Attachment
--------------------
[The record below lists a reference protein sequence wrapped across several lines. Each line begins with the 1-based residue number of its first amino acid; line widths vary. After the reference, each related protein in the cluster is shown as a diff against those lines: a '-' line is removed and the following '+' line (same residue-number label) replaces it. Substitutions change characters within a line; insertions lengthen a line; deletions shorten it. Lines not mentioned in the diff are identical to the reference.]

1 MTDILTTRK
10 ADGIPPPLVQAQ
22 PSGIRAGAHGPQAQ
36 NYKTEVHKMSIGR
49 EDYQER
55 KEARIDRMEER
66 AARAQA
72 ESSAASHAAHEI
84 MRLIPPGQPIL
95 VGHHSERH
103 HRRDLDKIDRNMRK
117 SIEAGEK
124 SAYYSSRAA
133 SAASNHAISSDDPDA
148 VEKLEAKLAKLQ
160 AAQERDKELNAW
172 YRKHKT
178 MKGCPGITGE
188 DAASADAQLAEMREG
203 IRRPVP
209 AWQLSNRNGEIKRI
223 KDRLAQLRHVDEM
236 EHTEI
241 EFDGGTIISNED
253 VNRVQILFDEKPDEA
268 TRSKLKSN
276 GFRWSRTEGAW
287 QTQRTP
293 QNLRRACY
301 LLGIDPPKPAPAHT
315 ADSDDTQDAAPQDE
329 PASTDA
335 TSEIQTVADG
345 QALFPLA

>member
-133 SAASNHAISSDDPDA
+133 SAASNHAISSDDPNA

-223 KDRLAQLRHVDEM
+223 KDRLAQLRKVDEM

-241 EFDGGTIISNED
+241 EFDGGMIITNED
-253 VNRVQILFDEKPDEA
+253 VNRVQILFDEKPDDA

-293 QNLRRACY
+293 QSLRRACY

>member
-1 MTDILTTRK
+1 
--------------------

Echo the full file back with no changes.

[The record below lists a reference protein sequence wrapped across several lines. Each line begins with the 1-based residue number of its first amino acid; line widths vary. After the reference, each related protein in the cluster is shown as a diff against those lines: a '-' line is removed and the following '+' line (same residue-number label) replaces it. Substitutions change characters within a line; insertions lengthen a line; deletions shorten it. Lines not mentioned in the diff are identical to the reference.]

1 MTDILTTRK
10 ADGIPPPLVQAQ
22 PSGIRAGAHGPQAQ
36 NYKTEVHKMSIGR
49 EDYQER
55 KEARIDRMEER
66 AARAQA
72 ESSAASHAAHEI
84 MRLIPPGQPIL
95 VGHHSERH
103 HRRDLDKIDRNMRK
117 SIEAGEK
124 SAYYSSRAA
133 SAASNHAISSDDPDA
148 VEKLEAKLAKLQ
160 AAQERDKELNAW
172 YRKHKT
178 MKGCPGITGE
188 DAASADAQLAEMREG
203 IRRPVP
209 AWQLSNRNGEIKRI
223 KDRLAQLRHVDEM
236 EHTEI
241 EFDGGTIISNED
253 VNRVQILFDEKPDEA
268 TRSKLKSN
276 GFRWSRTEGAW
287 QTQRTP
293 QNLRRACY
301 LLGIDPPKPAPAHT
315 ADSDDTQDAAPQDE
329 PASTDA
335 TSEIQTVADG
345 QALFPLA

>member
-133 SAASNHAISSDDPDA
+133 SAASNHAISSDDPNA

-223 KDRLAQLRHVDEM
+223 KDRLAQLRKVDEM

-241 EFDGGTIISNED
+241 EFDGGMIITNED
-253 VNRVQILFDEKPDEA
+253 VNRVQILFDEKPDDA

-293 QNLRRACY
+293 QSLRRACY

>member
-1 MTDILTTRK
+1 